How to Get an Entry-Level Remote Job (Faster Ways to Get Hired)

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By Angela Johnson

September 08 , 2020

A remote job is a great way of starting a new career. There have been entry-level remote jobs popping up in nearly every job category and you are sure to find something whether you are looking to make a drastic career move, return to the workforce, or just dabble in something new to test the waters.

Let’s first take a look at what this word entry-level means. Typically an entry-level position is one in which you have the minimum required skillset for the job. It is usually the lowest level in the job hierarchy and is suitable for someone who has no previous experience and should expect to gain knowledge in the process. Remote entry-level jobs are generally part-time and/or offer a flexible working schedule. Entry-level also implies that the pay is significantly lower since the expectation is that the employer will need to provide you with the appropriate training and guidance. In other words, you will more than likely have some basic skills but will require significant additional training.

While having the right minimum skillset is ideal it is not always possible depending on the industry that you are looking to enter into. For example, if you are looking to go into medical billing, you may be familiar with the use of a computer and have excellent communication skills yet you lack the knowledge of medical terminology. In this case, the employer may have to spend a significant amount of time and energy in providing this type of training to get you up to speed.

Here are several examples of entry-level remote jobs that may have minimum requirements or necessary previous experience:

  • Audio transcription
  • Online medical records
  • Social media management
  • Data entry (for clinical trials this can lead into site and data management positions)
  • Virtual Assistant or receptionist

However, sometimes it can be difficult to land that entry-level remote job so we wanted to offer you some tips to get hired faster.

  • If you have experience in another industry, some employers may be skeptical about hiring you in an entry-level position, assuming that you are overqualified for this specific role. It is important to explain in your cover letter WHY you are interested in this specific type of position or industry.
  • Problem-solving. No matter what industry you may have been in previously, your problem-solving skills are transferrable to any industry. Clearly demonstrate in your resume that you possess the necessary problem-solving skills that you can apply to this role. You will stand out from the pack of other candidates searching for an entry-level remote role if you can share relevant examples of problem-solving in a variety of scenarios. They will see how this quality will enhance your ability to succeed in this role.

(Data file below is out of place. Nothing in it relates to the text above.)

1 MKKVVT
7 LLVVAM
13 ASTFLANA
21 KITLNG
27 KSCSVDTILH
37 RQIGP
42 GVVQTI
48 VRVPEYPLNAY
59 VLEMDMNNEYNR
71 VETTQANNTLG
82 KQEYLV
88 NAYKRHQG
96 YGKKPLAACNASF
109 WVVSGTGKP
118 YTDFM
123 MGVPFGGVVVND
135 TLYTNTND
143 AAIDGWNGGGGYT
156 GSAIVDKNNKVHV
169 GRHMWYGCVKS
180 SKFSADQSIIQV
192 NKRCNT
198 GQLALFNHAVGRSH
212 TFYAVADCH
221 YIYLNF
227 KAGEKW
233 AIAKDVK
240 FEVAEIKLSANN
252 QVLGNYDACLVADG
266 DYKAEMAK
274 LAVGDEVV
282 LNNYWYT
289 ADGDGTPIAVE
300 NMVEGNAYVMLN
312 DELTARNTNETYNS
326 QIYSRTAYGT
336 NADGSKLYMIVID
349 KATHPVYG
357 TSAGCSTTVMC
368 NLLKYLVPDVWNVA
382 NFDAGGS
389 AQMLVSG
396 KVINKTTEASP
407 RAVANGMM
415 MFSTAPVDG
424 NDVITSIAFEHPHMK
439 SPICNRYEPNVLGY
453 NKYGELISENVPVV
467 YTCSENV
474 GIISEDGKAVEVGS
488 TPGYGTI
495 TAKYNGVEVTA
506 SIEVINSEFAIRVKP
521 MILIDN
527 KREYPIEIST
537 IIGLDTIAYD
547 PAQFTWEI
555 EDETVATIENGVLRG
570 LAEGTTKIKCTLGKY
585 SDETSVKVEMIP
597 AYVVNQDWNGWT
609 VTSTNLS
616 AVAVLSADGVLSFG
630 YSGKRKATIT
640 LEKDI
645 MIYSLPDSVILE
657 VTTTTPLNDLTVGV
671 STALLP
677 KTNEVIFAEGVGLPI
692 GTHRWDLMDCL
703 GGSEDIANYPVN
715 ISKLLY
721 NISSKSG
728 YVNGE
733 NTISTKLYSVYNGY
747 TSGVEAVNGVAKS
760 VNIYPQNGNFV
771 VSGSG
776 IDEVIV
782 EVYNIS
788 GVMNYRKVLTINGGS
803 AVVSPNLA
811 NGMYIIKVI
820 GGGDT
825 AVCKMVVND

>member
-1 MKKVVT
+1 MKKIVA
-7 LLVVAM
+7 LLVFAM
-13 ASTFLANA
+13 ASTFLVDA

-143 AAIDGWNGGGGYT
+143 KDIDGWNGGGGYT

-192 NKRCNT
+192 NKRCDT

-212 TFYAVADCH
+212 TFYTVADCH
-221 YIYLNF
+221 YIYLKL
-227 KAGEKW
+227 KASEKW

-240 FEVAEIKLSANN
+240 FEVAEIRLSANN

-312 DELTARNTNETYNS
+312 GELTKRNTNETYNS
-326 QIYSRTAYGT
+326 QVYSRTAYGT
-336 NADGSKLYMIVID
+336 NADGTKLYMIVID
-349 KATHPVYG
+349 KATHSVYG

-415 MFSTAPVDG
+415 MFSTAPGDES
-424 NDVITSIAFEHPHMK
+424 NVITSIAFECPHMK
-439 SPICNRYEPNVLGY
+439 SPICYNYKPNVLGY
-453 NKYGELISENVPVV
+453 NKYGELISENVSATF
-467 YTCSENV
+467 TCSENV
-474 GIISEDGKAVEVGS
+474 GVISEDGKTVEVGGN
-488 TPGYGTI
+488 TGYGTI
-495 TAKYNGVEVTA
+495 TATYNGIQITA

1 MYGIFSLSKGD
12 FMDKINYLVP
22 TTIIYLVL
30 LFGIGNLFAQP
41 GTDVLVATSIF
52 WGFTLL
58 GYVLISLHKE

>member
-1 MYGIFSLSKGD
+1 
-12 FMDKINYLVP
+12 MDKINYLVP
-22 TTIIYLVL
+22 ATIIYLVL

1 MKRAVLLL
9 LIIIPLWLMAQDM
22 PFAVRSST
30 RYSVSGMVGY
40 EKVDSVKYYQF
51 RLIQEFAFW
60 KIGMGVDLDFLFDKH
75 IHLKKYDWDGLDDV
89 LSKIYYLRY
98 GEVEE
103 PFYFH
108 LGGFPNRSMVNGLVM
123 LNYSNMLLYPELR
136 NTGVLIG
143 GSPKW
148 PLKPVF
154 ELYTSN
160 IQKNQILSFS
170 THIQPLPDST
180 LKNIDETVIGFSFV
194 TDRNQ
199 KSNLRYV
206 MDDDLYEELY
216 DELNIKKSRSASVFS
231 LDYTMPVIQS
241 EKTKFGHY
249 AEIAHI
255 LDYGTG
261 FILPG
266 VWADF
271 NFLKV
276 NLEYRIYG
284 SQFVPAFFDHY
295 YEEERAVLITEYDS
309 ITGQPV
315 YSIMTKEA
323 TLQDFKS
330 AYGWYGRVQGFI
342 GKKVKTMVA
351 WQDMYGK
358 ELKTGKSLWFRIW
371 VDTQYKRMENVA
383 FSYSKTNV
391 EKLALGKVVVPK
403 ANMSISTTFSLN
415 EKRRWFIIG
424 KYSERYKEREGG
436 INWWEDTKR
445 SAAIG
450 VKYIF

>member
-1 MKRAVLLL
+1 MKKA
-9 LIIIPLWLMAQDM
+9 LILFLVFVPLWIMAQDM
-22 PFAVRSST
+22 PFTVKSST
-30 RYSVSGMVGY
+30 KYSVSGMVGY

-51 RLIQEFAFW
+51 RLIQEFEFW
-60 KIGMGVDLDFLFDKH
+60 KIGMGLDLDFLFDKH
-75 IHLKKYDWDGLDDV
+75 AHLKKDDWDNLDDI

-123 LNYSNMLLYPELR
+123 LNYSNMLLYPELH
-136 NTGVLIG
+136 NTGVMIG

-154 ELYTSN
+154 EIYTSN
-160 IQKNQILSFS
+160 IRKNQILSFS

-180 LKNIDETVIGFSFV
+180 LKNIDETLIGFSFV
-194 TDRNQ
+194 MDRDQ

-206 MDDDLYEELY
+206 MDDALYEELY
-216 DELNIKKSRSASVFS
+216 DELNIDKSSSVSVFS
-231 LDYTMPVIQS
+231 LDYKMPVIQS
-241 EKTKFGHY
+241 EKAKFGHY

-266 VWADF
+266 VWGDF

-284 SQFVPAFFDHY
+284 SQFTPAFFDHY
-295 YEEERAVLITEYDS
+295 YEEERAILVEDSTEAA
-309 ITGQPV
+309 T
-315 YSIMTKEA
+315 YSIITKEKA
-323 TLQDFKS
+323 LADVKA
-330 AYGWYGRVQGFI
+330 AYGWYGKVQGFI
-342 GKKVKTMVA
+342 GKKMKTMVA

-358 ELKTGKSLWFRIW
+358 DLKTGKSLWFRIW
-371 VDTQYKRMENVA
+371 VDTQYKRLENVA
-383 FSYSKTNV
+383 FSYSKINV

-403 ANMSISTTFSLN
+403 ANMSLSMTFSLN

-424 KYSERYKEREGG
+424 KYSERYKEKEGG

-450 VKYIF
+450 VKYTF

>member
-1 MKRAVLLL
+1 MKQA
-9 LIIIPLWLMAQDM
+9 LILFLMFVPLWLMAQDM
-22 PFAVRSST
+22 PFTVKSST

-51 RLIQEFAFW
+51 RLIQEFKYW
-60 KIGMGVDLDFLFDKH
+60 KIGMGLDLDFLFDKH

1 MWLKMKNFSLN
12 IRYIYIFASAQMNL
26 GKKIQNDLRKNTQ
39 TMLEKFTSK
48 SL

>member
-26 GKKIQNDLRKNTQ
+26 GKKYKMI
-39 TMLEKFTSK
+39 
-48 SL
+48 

• Gig work versus employment. When you are looking for an entry-level remote job, it is important to understand the difference between Gig work or actual employment and what will work best for you. Many sites allow you to apply for jobs that are usually one-time opportunities to get your feet wet such as Upwork or Fiverr. No training will be provided and clients expect you to have at least the minimum requirements necessary to complete each job. Remote jobs in which you are hired as an employee may offer training although little else (no benefits or perks). Again, the employer is expecting you to have some basic skills while paying a relatively low salary.
  • The competition pool for entry-level remote jobs is pretty steep with possibly thousands of applicants throwing their names into the hat for consideration. Whether this is a career change and you are testing it out or you are looking for a way to supplement your income, the key to landing the entry-level remote job is to stand out from the crowd. Make a prospective employer pull your resume from the pile and add it to the short-list of candidates with your cover letter, using keywords that are appropriate to the position. While it should be clear and succinct, demonstrate your willingness to learn, your communication skills, and most importantly, your soft skills.
  • Your needs. Before you go applying to a ton of online remote jobs looking for entry-level employees, sit down and create a list of what it is that you actually want. This will save you a lot of time and wasted energy searching through the online job boards as well as submitting your resume and cover letter to something that you are not really interested in. How much are you looking to earn in an entry-level position? What type of hours are you available to work? Are there any jobs that you do not want to apply for? By answering some of these questions upfront, filtering out those jobs that do not meet your criteria can help to achieve your desired results faster.

Whether you are looking to change careers or just getting into the workforce, there is an entry-level remote position for you. With some creativity, diligence, and by clearly defining your needs, you can find the right entry-level position for you.

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